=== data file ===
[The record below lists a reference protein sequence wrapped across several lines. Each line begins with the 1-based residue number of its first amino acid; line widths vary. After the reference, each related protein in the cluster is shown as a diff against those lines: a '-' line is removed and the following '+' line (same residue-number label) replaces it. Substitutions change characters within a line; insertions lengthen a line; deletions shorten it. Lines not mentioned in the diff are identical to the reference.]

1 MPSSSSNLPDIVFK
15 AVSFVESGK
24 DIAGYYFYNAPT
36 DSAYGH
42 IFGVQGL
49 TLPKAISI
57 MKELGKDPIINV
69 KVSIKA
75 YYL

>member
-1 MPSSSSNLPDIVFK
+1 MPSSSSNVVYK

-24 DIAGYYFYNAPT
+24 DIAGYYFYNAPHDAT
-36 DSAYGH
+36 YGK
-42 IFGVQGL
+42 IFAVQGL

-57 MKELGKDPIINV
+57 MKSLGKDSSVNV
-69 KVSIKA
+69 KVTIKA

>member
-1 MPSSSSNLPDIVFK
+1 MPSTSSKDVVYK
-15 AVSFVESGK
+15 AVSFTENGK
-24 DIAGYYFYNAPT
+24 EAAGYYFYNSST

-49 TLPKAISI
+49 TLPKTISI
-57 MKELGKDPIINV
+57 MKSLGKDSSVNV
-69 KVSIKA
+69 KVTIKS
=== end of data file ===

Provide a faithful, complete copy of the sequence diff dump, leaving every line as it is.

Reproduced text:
[The record below lists a reference protein sequence wrapped across several lines. Each line begins with the 1-based residue number of its first amino acid; line widths vary. After the reference, each related protein in the cluster is shown as a diff against those lines: a '-' line is removed and the following '+' line (same residue-number label) replaces it. Substitutions change characters within a line; insertions lengthen a line; deletions shorten it. Lines not mentioned in the diff are identical to the reference.]

1 MPSSSSNLPDIVFK
15 AVSFVESGK
24 DIAGYYFYNAPT
36 DSAYGH
42 IFGVQGL
49 TLPKAISI
57 MKELGKDPIINV
69 KVSIKA
75 YYL

>member
-1 MPSSSSNLPDIVFK
+1 MPSSSSNVVYK

-24 DIAGYYFYNAPT
+24 DIAGYYFYNAPHDAT
-36 DSAYGH
+36 YGK
-42 IFGVQGL
+42 IFAVQGL

-57 MKELGKDPIINV
+57 MKSLGKDSSVNV
-69 KVSIKA
+69 KVTIKA

>member
-1 MPSSSSNLPDIVFK
+1 MPSTSSKDVVYK
-15 AVSFVESGK
+15 AVSFTENGK
-24 DIAGYYFYNAPT
+24 EAAGYYFYNSST

-49 TLPKAISI
+49 TLPKTISI
-57 MKELGKDPIINV
+57 MKSLGKDSSVNV
-69 KVSIKA
+69 KVTIKS